Since its formation in 2016, Central Valley Movement Building has worked to build the power and capacity of students and families most impacted by the school-to-prison pipeline, and to expand networks of connectivity among the many powerful organizers working toward education justice in the nine counties of California’s Central San Joaquin Valley.

In 2019 our goal was to reach parents in new areas of concentration, including Madera, Stanislaus, and Kings Counties, and to build the strength of our existing partnerships with powerful grassroots organizers in Fresno, Merced, San Joaquin, Tulare, Kern, and Sacramento Counties. We also worked to build relationships across communities, counties, and the state, and to link those priorities with the rest of the Valley.

Our work is to share organization goals and strategies for addressing the systemic problems of racism and police in schools, high suspension rates, lack of support for special education students, and the need for parents and students to be strong voices in their schools and districts. 

The foundation of our grassroots organizing involves first holding listening sessions in areas where we’re invited. In these sessions we both listen to the concerns and complaints of parents and students about what’s taking place in their schools and districts, as well as share data to give parents an idea of how their struggle fits into the larger Central Valley Educational Justice landscape. 

In order to support our existing partners, we do regular needs assessment, strategic development support, and relationship brokering.

In this report we highlight some of our key successes this year, provide information about how movement building works, and what our goals are.

Listening Sessions

One of the goals of CVMB has been to initiate, develop or support on-the-ground parent activist groups throughout the nine counties of the Central Valley.

Carrie Ayala leads listening session.

This year that meant connecting parents through Listening Sessions in Modesto, Madera, and Hanford in order to connect and support local parent activist groups engaging in the movement to hold local school districts accountable for school suspensions, SROs on K-12 campuses, recommendations for Local Control and Accountability Plans (LCAP). Through our partnerships with the Dolores Huerta Foundation, the Black Parallel School Board, Fresno Barrios Unidos, and Legal Services for Children, CVMB held focus groups in to develop vital resources to aid in referral to direct services that many of our families needs.

Listening sessions are key to grassroots organizing because we’re building a movement from the ground up, instead of top-down. CVMB and our partner organizations understand that true systemic change must come from parents and students in their own communities, not from politicians and policy groups.

In the sessions, parents, students, and community members share their stories and experiences about forms of discrimination in classrooms, school push-out through suspensions and expulsions, engagement with police on campuses, and also how they are trying to combat the problems.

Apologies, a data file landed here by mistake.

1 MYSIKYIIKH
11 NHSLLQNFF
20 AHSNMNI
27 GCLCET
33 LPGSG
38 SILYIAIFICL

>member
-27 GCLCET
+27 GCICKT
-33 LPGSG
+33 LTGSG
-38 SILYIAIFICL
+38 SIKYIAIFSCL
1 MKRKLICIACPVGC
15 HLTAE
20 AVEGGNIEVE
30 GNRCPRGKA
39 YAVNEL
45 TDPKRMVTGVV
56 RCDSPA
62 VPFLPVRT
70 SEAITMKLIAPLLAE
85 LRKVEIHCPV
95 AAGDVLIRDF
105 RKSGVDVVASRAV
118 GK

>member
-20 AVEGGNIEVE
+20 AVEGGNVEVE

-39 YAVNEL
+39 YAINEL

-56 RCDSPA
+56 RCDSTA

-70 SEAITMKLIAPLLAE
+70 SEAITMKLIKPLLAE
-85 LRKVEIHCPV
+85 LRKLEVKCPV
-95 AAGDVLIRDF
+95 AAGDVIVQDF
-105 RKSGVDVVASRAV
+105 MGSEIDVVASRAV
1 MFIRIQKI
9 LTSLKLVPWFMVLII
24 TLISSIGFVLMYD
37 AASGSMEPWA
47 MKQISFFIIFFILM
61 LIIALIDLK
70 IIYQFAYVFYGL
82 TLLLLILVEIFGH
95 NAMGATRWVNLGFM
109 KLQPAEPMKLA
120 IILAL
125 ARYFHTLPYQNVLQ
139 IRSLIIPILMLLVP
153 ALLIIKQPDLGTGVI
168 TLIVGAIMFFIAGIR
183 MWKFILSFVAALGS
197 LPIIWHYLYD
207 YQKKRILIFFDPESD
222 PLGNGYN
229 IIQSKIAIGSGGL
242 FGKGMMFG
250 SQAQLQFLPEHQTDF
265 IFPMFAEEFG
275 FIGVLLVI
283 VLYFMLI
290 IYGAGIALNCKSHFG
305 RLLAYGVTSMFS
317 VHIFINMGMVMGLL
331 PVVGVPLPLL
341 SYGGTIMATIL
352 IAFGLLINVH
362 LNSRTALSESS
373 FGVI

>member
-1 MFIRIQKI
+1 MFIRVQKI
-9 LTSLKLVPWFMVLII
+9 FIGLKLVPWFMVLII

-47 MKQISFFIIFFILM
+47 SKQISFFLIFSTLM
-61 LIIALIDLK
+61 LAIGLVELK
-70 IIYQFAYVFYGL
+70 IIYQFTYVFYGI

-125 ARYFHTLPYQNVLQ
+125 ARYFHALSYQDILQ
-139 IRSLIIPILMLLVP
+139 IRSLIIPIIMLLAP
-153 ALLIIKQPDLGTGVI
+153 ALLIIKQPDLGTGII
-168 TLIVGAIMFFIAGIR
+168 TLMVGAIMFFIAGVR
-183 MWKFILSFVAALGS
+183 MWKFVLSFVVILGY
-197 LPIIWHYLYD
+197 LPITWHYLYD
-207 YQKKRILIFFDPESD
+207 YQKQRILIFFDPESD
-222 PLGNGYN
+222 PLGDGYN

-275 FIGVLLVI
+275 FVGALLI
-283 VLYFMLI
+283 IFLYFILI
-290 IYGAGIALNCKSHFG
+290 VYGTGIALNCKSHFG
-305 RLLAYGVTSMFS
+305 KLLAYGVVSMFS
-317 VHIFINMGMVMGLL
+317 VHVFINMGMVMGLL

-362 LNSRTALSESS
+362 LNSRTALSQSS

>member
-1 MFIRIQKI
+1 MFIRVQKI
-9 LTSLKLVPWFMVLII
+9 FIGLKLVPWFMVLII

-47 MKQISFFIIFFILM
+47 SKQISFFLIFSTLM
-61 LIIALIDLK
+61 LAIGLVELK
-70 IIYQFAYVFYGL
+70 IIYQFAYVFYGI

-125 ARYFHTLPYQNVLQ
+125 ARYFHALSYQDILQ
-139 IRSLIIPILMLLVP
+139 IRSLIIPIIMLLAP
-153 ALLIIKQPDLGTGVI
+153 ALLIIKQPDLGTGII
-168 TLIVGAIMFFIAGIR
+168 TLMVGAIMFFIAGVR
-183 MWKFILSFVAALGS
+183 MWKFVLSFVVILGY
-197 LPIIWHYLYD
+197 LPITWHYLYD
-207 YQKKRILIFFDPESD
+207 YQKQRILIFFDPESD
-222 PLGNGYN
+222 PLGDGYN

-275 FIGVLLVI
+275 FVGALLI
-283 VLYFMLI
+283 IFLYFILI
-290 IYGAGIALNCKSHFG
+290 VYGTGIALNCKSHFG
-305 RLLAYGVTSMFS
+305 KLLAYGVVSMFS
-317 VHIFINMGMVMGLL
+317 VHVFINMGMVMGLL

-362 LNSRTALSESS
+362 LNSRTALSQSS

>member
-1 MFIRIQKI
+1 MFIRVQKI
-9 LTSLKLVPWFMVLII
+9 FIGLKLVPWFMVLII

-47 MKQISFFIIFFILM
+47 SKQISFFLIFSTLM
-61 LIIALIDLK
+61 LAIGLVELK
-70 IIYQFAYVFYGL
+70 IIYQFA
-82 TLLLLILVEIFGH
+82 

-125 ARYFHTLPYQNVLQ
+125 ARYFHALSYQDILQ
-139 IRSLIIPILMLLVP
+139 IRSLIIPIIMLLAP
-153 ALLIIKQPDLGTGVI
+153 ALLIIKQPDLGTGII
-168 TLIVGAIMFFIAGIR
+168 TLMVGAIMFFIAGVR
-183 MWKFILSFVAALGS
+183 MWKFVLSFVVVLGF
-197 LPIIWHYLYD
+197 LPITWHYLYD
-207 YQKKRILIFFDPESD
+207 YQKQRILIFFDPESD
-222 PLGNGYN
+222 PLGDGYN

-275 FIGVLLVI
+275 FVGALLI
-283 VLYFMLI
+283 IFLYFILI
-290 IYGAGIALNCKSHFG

California City Parent Group

Members of the California City Neighbors United and District African American Advisory Council

The CVMB continues to track the progress of the Neighbors United, the DHF parent group from California City that was able to establish a District African American Advisory Council (AAAC) at Mojave Unified School District (MUSD). One year after the formation of the AAAC, it is now a district committee with the most parent participation, whose members advocate for the academic improvement and experience of Black students. 

This year, the AAAC has participated in the LCAP process and has been successful in getting multiple recommendations adopted into MUSD’s LCAP. The recommendations include hiring a parent liaison, increased funding for sports, cultural performing arts, and parent education.  

Also this year, after being notified that black students were not allowed to participate in their graduation activity, the District African American Advisory Council (AAAC) and parents were able to advocate for 28 students to walk across the stage for graduation. 

Education Justice Forum

In April of this year, CVMB convened a gathering over a hundred local parents, organizers, and youth for our first annual Education Justice forum (read full article here).

Students hold a breakout session during the Education Justice Forum

Presenters at the forum included Tia Martinez of Forward Change who gave a powerful presentation on the School-to-Prison Pipeline. Nicole Bates, Julia Love, and Melina Hettiaratchi of Legal Services for Children provided a much needed Know Your Rights training.

The forum drew together parents, community members, and youth from the nine Central Valley counties—Kern, Kings, Fresno, Madera, Merced, South Sacramento, Stanislaus, and Tulare.

The forum also included a student-lead breakout session, and the gathering concluded with participants sharing their stories about issues with police in schools and other forms of racial discrimination.